Dramatic elevations in circulating uric acid follow an acute ischemia-reperfusion event [40]. This acute rise in uric acid concentrations in animal models induces endothelial progenitor cell (EPC) mobilization [40]. Uric acid is posited to act as a signal for endothelial damage promoting repair of damaged vessels through EPC mobilization. However, this protective role of uric acid is only present with acute increases of circulating uric acid. Increased mobilization of EPCs is not observed in rats rendered chronically hyperuricemic following an induced renal ischemic-reperfusion injury [40]. Thus chronically increased uric acid is associated with blunted release of EPC's. It is of note that these progenitor cells are reduced in preeclampsia [41]. This may be the result of increased usage of these cells in damaged vascular beds or, based on the data outlined above, decreased mobilization of the cells.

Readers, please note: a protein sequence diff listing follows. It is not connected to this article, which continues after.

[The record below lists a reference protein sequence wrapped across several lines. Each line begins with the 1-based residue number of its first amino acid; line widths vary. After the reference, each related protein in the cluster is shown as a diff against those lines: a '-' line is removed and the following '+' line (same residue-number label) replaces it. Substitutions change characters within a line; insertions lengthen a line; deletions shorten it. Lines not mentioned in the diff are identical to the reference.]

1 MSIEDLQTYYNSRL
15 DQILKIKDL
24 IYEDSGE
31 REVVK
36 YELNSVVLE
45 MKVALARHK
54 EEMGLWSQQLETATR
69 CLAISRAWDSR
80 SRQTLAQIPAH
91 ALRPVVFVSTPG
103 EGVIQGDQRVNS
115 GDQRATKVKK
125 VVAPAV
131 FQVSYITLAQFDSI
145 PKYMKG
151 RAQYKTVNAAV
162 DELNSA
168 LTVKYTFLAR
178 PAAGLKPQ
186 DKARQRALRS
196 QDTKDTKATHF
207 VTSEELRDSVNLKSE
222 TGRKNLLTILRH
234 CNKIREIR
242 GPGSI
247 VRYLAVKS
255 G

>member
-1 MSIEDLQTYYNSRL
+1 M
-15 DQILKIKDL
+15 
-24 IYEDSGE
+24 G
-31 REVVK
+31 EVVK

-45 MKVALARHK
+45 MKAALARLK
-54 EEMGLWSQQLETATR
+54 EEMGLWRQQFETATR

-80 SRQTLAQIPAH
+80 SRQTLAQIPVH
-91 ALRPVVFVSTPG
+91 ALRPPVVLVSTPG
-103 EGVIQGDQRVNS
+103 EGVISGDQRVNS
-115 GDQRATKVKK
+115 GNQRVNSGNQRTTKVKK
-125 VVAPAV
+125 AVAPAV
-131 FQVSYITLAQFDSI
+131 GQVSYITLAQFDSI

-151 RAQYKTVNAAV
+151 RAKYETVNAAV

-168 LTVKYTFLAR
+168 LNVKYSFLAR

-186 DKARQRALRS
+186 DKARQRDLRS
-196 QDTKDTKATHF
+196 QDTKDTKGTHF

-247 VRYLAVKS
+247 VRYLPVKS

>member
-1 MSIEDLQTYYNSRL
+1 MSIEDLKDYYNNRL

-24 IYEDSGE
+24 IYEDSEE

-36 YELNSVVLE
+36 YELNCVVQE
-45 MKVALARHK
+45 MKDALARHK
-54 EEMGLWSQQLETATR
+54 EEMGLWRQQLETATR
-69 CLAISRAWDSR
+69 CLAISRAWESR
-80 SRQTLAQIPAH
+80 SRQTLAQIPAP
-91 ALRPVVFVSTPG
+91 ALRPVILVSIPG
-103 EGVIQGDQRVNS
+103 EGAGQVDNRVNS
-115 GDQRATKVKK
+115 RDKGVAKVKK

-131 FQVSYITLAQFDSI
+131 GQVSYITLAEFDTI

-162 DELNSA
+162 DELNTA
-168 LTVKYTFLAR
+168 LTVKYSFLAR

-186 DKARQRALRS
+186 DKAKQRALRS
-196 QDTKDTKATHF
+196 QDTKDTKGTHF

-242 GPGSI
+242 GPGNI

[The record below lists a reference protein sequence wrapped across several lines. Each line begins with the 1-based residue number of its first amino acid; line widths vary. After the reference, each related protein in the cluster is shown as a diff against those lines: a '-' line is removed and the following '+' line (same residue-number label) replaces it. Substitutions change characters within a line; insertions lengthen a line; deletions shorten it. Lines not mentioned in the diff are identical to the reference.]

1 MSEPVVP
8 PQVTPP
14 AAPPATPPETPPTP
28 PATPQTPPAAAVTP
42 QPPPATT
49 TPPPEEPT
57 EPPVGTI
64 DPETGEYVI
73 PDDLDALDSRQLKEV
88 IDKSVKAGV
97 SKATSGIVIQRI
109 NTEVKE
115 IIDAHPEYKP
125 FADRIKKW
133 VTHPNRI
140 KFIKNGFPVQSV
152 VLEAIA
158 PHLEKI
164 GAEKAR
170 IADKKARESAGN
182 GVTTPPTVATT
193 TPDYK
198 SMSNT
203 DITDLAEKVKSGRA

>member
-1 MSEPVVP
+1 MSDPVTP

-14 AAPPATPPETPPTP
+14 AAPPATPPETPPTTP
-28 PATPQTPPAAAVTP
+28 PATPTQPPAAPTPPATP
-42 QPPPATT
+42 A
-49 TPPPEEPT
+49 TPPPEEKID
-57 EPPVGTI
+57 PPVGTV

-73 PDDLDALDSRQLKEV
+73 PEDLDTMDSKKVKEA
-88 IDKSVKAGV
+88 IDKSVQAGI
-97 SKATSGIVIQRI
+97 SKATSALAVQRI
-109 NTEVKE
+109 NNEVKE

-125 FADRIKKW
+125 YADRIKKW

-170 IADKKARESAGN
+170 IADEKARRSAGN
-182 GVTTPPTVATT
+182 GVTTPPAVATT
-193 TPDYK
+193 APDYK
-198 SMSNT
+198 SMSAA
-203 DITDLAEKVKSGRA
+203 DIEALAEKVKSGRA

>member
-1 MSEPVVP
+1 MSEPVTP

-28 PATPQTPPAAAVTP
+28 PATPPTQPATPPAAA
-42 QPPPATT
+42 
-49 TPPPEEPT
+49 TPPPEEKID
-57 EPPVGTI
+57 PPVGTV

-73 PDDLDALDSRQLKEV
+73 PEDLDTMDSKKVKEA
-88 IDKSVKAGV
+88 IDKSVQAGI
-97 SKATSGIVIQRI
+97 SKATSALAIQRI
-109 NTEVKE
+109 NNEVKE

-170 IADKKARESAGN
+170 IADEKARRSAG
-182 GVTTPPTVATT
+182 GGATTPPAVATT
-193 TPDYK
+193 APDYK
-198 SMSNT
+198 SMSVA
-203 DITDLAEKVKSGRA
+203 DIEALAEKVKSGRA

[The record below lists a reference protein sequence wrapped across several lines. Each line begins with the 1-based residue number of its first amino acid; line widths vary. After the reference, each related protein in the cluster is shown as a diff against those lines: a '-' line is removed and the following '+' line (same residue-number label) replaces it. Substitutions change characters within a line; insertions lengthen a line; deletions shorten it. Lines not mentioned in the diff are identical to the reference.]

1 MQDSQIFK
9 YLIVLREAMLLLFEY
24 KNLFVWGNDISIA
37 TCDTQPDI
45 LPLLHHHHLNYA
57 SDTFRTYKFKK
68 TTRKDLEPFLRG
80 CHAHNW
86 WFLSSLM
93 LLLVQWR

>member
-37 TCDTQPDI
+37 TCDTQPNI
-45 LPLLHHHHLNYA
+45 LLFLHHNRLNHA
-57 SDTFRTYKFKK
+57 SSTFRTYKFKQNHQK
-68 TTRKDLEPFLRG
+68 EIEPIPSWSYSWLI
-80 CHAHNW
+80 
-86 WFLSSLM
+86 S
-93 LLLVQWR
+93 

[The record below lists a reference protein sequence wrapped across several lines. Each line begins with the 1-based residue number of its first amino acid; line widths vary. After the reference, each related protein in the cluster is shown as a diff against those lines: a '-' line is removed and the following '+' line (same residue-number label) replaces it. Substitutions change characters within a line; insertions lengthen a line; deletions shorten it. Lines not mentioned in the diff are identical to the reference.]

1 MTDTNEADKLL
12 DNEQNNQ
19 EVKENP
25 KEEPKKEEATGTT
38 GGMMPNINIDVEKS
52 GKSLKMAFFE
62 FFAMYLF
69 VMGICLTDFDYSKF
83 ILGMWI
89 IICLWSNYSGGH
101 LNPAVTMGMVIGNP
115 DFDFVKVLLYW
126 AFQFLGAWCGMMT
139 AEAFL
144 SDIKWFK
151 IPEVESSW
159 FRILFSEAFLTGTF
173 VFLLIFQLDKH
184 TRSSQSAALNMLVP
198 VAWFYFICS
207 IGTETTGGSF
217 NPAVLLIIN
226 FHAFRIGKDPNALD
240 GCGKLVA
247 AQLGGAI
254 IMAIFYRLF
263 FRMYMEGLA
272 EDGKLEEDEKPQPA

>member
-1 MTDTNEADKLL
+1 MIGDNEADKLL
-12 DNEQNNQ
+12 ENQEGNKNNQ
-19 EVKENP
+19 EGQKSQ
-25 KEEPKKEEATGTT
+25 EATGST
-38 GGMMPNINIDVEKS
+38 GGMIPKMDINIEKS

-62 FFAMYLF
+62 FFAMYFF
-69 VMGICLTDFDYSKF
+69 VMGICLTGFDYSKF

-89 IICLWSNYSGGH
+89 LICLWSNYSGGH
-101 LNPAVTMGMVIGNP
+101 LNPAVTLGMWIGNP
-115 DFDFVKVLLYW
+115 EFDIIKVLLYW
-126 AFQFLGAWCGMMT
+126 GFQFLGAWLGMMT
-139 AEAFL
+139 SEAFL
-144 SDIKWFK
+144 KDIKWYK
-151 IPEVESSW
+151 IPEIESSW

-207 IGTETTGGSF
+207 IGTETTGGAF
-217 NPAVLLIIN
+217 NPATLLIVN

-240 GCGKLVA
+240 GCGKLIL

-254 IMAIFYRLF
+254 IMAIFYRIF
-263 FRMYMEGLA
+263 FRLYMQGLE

3.4. Uric Acid and Maternal Renal Dysfunction

Renal dysfunction is a consistent finding in preeclamptic women. Renal anatomic changes include juxtaglomerular hyperplasia, macula densa atrophy, afferent arterolopathy, glomerular hypertrophy and glomeruloendotheliosis [3]. The mildly hyperuricemic rat model demonstrates remarkably similar renal changes [27, 3] including afferent arteriolopathy, mild tubulointerstitial fibrosis, glomerular hypertrophy and eventually glomerulosclerosis with subsequent albuminuria and proteinuria [18]. These uric acid induced pathologies are independent of uric acid crystal formation and can be inhibited by lowering uric acid concentrations. Interestingly, over 20 years ago Nochy reported that the renal lesions observed in preeclamptic women are seen only in hyperuricemic preeclamptics [42].

4. Feed-Forward Cycle of Uric Acid Production in Preeclampsia